"I wanted to make you aware of a tube that is especially good in the Superbaby, probably the best power tube for it yet: a Mullard EL-84. I got a THD Yellow Jacket so I could use EL-84's. Being a Vox guy from WAY back, they account for the best and largest percentage of my collection of cool tubes: I have Mullards, RCA's, Telefunkens, Sylvanias, the whole Vox-fetishist works.
The Yellowjacket works brilliantly well in the Superbaby. I tried an RCA and then the Mullard. As will be no surprise to you, the full character of each tube came right through: The RCA was soft, warm, compressed, and even, the Mullard chimy, gritty, and upper-mid present, and the Sylvania was glassy, hard, and snarled savagely when pushed. This is great!
It is worth noting that this is the first tube with which I like a 12AX7 in the preamp slot. It's too much gain with most high-power tubes for my taste and I usually stop at a 12AT7, but with an EL84, well... the harder you hit them, the better it gets! This is great. I feel like a kid at Christmas. I found a particularly good tube combination: Telefunken EL84 / Brimar ECC83.
Here's another good combo: Penta Labs KT88 / Mullard ECC81-12AT7 / Brimar 5Z4GY
This is a gorgeous, gorgeous match. Through a Weber Blue Pup AlNiCo, it has a wonderful, robust, full-bodied sound that breaks up more than enough on full with the 12AT7 (a Mullard 12AX7 was not an improvement, somehow). Between about two-thirds and three quarters volume, it is "Peter Townshend at Leeds" Hiwatt -- what a GREAT tone. It cleans up just like Peter by backing off the guitar volume a bit, and when you hit hard, it's right there with whatever you want: compression, even-order harmonics, singing octave feedback that you can play whole songs on. It's so full and meaty, so BIG a sound. Truly a sound for a man. The best thing about it is how balanced it is... not like a Marshall, which can be a bit too upper-midrange biased. It's definitely the stuff you think of Hiwatts for -- headroom, weight, clarity, good-but-not-crazy distortion... a sound that's 20 feet tall. Alex Lifeson of Rush on "Farewell to Kings" comes to mind as a reference point. Astonishing to hear it coming out of a single 10. I notice that through a new Jensen 10, it gets back some of that extra bright, and loses a bit of the full-bodied midrange and upper bass. An interesting study of the differences between the speakers, actually. It was a nice apples-to-apples comparison. In the end, I prefered the Weber.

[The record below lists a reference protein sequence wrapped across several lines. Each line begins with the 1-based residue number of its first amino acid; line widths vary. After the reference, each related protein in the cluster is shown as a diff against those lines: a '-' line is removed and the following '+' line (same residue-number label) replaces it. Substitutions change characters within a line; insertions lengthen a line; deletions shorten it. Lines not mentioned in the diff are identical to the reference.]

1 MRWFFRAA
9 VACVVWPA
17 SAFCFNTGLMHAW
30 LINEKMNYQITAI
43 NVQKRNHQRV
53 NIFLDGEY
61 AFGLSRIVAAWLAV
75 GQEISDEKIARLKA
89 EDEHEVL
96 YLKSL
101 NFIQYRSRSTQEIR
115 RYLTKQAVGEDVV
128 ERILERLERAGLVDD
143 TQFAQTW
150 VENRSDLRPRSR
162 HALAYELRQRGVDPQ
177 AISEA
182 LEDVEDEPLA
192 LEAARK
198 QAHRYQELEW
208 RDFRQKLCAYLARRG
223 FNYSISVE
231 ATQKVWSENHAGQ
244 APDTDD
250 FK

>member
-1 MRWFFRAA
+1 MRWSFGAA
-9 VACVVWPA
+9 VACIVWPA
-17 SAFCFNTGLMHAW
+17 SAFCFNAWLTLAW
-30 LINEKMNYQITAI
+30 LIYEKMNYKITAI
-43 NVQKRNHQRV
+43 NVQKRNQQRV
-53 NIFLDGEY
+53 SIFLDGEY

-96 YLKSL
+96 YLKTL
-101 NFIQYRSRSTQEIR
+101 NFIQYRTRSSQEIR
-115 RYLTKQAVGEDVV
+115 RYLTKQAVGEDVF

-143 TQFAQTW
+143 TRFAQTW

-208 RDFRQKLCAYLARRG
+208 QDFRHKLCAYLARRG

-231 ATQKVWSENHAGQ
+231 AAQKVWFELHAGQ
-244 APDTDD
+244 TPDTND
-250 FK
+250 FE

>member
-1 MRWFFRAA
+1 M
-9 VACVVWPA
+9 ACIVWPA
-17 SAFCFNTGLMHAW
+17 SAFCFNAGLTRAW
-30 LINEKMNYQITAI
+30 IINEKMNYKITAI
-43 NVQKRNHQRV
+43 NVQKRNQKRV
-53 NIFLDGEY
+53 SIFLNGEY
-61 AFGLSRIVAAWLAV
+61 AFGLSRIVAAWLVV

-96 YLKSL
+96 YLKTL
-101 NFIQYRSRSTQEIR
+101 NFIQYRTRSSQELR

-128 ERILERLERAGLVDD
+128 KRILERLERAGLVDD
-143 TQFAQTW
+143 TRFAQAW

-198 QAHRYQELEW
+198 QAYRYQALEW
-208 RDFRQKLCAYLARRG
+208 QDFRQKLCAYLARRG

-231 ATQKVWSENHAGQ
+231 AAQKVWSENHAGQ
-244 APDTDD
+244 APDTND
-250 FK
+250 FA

Dial it back to half, and it'd be a lot like a Bassman, except that it's more touch sensitive than I remember them being. A great Electric Blues sound to play an ES-335 through with a lot of authority."
I use a NOS RCA 6550, JAN 5R4, 12AX7EH- I like this set up a lot. I also like a N.O.S. TUNGSOL 6K6 on Lo power, WOW what a great sound, it's tone is fantastic! <TIBBY>
Fave tube combinations so far:
- That large 5R4WGB rectifier, the Svet. 6L6, and the stock 12AX7 - great distorted sounds w/ either my LP or PRS.
- Same configuration, only with a 5881 power tube - this may be my favorite combination yet...(the harmonic structure & chunk of the rhythm chords are amazing!)
WOW, do I notice a difference with the tube rectifiers!
- The 5AR4 recto. / Svet. 6L6 / 12AX7 - the fast attack of this recto. with clean sounds on my PRS are great! Anthony A.
As to modeling amps, you left the only factor that matters to me unbulleted, whether they nail (and I mean NAIL) the tone. For that matter, they'd better nail the smell, too. (Nothing like hot tubes in the morning...) Music is magic, and while the ol' back ain't what it used to be, I'll carry whatever I have to to sound the way I want. I'm not bullheaded, I'd buy one if the sound were exact. But you have a LOOOOONG way to go to convince me of that. Features? Who needs 'em, anyway? Give me a few tubes and a volume control. Best amp I have is an Emery Superbaby, with one Power tube socket, one for the Preamp tube, and one for the Recto tube. Pretty much accepts any type for each, and that's how you change the sound. It has Volume and Tone controls, and you can flip a switch to take the tone stack out of the circuit altogether, which I do. 6L6, 6V6, 6550, KT66, KT88, EL34, they all sound different in there, and you really really hear the differences. Same with 12AX7s, AU7s, AY7s, AT7s. And I found I prefer a 5V4 rectifier to a GZ34 or a 5Y3. But they all sound good sometimes, depending on my mood. "Features"? "Built in effects"??? Keep 'em. I'm having too much fun to bother with 'em. Hector
Amp continues to be a source of joy. Recently bought a Paul Reed Smith McCarty model for my birthday. Boy, does that guitar with the 5Y3, KT66, and 12AX7 or 12AT7 belt out the "tone"! Bill Tant
Got an NOS Amperex 6CA7/EL34 that they say was made by Mullard. Very expensive, but it sounds Marshally and rich with the 5Y3 GT and the EH 12AX7. Also have an Amperex 5R4 and have been trying that with different output tubes; a Tung Sol 5881, a NOS National EL34 from Germany, and an RCA black plate 6L6. The only EL84 I have here is a Sovtek, but it sounded pretty cool too. Last night a Ruby EL34 sounded fine. Howard Starr
My most recent prized acquisition was a GEC KT77 (an EL34 kinkless triode). I got it cheap @ $110 every other one I have seen has been around the $400 mark absurd! It has this surreal 3D soundstage that sounds like reverb and angelic sustained decaying harmonics. Weird and wonderful.
Good Lord! What a tube. I'm running it with a Mullard 12AT7 and Mullard GZ34. It is the most articulate tube I have heard. Absolutely pristine and crystalline. Rob Worrall
The GE 6550 is my favorite tube in the Superbaby. I've tried the Valve Art KT88 and I thought it sounded so flat compared to the GE. I'm using an Amerex GZ34 with an RCA blackplate 12AX7 and it sounds awesome. Mark B.